On the day that Paris was liberated, August 25, 1944, German forces shot and stabbed to death 124 residents, including 42 women and 44 children, in Maillé and left the town in ruins after a bombing campaign. The killings were in reprisal for an attack the previous day by a small group of resistance fighters on German troops north of the village, near a strategic railway crossing.
While France and Germany have cooperated in the past to track down wanted war criminals, the mission by Dortmund state prosecutor Ulrich Maas marks a rare attempt to collect evidence in a probe that could lead to indictments.
“I am ashamed by what the Germans did here and I apologize to everyone,” Maas said after his arrival, accompanied by police commissioner Bernard Schneider and an interpreter. “I am surprised and touched by the welcome that I received.”
The German team will spend three days in Maillé, which has some 500 residents, interviewing witnesses to try to determine which unit took part in the massacre and perhaps even obtain names of individuals who could be tried in Germany.
There is no statute of limitations on war crimes in Germany, contrary to France which has set a limit of 30 years.
Prosecutor Philippe Varin from the Tours region said it was “an extraordinary event” for German investigators to come to France to probe World War II atrocities.
After laying flowers at a memorial for the victims of the massacre, the team toured the town and was to consult archives at a local museum dedicated to the memory of the 124 residents.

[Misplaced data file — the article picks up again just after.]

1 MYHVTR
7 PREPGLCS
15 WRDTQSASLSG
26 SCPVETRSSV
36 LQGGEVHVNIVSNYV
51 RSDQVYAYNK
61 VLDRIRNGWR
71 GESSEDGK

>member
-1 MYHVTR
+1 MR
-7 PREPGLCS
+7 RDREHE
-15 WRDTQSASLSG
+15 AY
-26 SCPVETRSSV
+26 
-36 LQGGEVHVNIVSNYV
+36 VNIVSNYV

Sebastien Chevereau, who heads the museum, has welcomed the investigation as an effort to honour the memory of those killed in the massacre, which he says is rarely mentioned in history books.
Another village, Oradour-sur-Glane, is known to all French schoolchildren, evoking one of the darkest chapters of World War II when 642 civilians were massacred, including 200 women and as many children on June 10, 1944.
The Maillé investigation first opened in 1988 after information was uncovered in just-released UN archives, but the case was closed in 1990 after not enough evidence was found to file charges. It was re-opened in 2004 after university research into the massacre yielded new leads, prompting German police to take a second look. A former Wehrmacht lieutenant, Gustav Schlueter, was convicted in absentia for war crimes in Bordeaux in 1952 for the massacre, but he remained at large in Germany until his death in 1965.
“We have a petty clear idea of what happened,” said Maas. “Young soldiers were ordered to carry out reprisals and everything leads us to believe that this massacre was of their own initiative.”
Despite the passage of 64 years since the massacre, the prosecutor said he had not given up hope of finding those responsible.
“We would like to know which troops did this and and why. We would like to be able to tell the truth to our youth,” said Maillé resident Serge Martin, 74, who lost his parents, brother and sister in the massacre. “Not a day goes by that I don’t think about August 25, 1944 and the massacre of my family,” said Martin, one of the 28 children who became orphans that day.